Pope Francis to Congress: We’re All Immigrants
Vatican watchers heard many familiar themes in the pontiff’s address, but that takes nothing away from the power of the message, and of its setting.
ROME — When Pope Francis pulled up in his dark Fiat 500 to deliver his speech in front of a Joint Session of the United States Congress, many were expecting some sort of fire and brimstone rant about all that ails America. Instead, the pastoral pope gave something of a sermon that—aside from the fact he spoke in English—was classic Francis.
Pundits will no doubt politicize each morsel Francis fed them, but in what is truly classic Pope Francis, he offered something for everyone to think about but nothing for anyone to claim as their own. This is, of course, something he deals with daily as he works to diminish the dissension within his own divided Church which is often as partisan as any American political party.
In true Francis style, the pontiff proved that he really did understand his audience. Aside from getting in “the land of the free and the home of the brave,” he also proved he knows how to preach in the context of the fast-paced American culture, especially when it comes to the family.
Francis, for instance, did not take the opportunity to rail against same-sex marriage, but focused instead on decisions many Americans face about starting their families at all. “At the risk of oversimplifying, we might say that we live in a culture which pressures young people not to start a family, because they lack possibilities for the future,” he said. “Yet this same culture presents others with so many options that they too are dissuaded from starting a family.”
For those who follow the pope’s every word from Rome, his newfound command of the American vernacular was perhaps the biggest surprise. He is not comfortable with the language, and the daily tutoring he had all summer clearly paid off, although one had the sense on occasion that his printed speech was written phonetically to help him turn his Latin accent into a comprehensible English.
Francis spoke of valuing the elderly and opening doors for the young. “I would also like to enter into dialogue with the many elderly persons who are a storehouse of wisdom forged by experience, and who seek in many ways, especially through volunteer work, to share their stories and their insights,” he said, repeating a theme he often preaches in Rome. “I know that many of them are retired, but still active; they keep working to build up this land.”
He also reiterated his views on war and conflict. “Our world is increasingly a place of violent conflict, hatred and brutal atrocities, committed even in the name of God and of religion,” he said. “We know that no religion is immune from forms of individual delusion or ideological extremism. This means that we must be especially attentive to every type of fundamentalism, whether religious or of any other kind.”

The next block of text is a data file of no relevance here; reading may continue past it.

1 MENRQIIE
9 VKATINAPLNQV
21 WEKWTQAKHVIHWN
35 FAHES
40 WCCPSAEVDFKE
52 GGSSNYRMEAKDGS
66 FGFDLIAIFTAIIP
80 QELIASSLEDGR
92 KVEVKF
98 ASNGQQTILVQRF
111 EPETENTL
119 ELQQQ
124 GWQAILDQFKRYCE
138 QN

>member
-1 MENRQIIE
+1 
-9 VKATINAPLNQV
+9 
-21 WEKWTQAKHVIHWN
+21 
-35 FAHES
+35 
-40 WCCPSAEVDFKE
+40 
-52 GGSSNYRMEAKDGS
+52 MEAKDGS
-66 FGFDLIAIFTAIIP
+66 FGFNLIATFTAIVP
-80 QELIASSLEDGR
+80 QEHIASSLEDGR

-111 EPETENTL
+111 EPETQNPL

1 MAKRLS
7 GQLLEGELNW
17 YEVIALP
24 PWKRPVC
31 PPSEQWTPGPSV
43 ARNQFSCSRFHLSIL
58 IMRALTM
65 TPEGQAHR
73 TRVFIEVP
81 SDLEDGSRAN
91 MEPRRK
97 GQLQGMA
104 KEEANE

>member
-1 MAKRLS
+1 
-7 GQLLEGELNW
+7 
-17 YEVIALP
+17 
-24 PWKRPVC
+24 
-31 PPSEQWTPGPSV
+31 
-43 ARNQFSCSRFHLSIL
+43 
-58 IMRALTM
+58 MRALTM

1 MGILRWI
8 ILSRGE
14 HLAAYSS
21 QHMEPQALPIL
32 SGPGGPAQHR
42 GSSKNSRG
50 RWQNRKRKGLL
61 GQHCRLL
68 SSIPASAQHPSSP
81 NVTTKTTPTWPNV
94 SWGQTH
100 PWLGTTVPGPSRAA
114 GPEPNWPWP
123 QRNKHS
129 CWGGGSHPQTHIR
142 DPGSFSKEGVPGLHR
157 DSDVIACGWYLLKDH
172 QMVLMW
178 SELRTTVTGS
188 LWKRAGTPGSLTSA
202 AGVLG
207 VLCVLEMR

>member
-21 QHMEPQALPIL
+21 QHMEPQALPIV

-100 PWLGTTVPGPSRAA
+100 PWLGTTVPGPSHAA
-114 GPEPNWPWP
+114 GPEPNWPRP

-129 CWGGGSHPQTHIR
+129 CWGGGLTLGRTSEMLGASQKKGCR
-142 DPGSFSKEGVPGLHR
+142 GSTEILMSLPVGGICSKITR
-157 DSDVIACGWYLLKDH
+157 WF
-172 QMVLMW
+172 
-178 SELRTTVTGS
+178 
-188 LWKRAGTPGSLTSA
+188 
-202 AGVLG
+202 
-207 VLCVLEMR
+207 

As he often does, he quoted his Laudato Si’ encyclical when he spoke about the environment but made a nod to the positive role of business, which he called “a noble vocation, directed to producing wealth and improving the world”—literally taking a page from the encyclical. “It can be a fruitful source of prosperity for the area in which it operates, especially if it sees the creation of jobs as an essential part of its service to the common good.”
When Francis spoke about equality and called for dialogue, he quoted his Evangelii Gaudiu Apostolic Exhortation, saying it was his duty to build bridges and to help all men and women, in any way possible, to do the same. “This has required, and requires, courage and daring, which is not the same as irresponsibility,” he said, quoting his earlier text. “A good political leader is one who, with the interests of all in mind, seizes the moment in a spirit of openness and pragmatism. A good political leader always opts to initiate processes rather than possessing spaces.”
Only when he spoke of immigration and the need for tolerance and acceptance did he veer from his usual stance, if only because in Europe he rarely talks to people who are sons and daughters of immigrants. No European nation sees itself as “a nation of immigrants.” In the Americas, however, he could speak as a fellow citizen of the continent at large. “We, the people of this continent, are not fearful of foreigners, because most of us were once foreigners,” he said, perhaps for the first time addressing a group. “I say this to you as the son of immigrants, knowing that so many of you are also descended from immigrants. Tragically, the rights of those who were here long before us were not always respected.”
Francis has also been an advocate of abolishing the death penalty, though in his address to Congress, he opened the discourse with a talk about all life, alluding to abortion without saying it, which earned a standing ovation. But when he quickly turned the point into one about abolishing the death penalty, some who were still clapping about the anti-abortion stance seemed confused about what they were applauding. He continued, “This conviction has led me, from the beginning of my ministry, to advocate at different levels for the global abolition of the death penalty.”
In closing, Francis hit just the right note, as he so often does: “In these remarks I have sought to present some of the richness of your cultural heritage, of the spirit of the American people,” he said. “It is my desire that this spirit continue to develop and grow, so that as many young people as possible can inherit and dwell in a land which has inspired so many people to dream. God bless America!”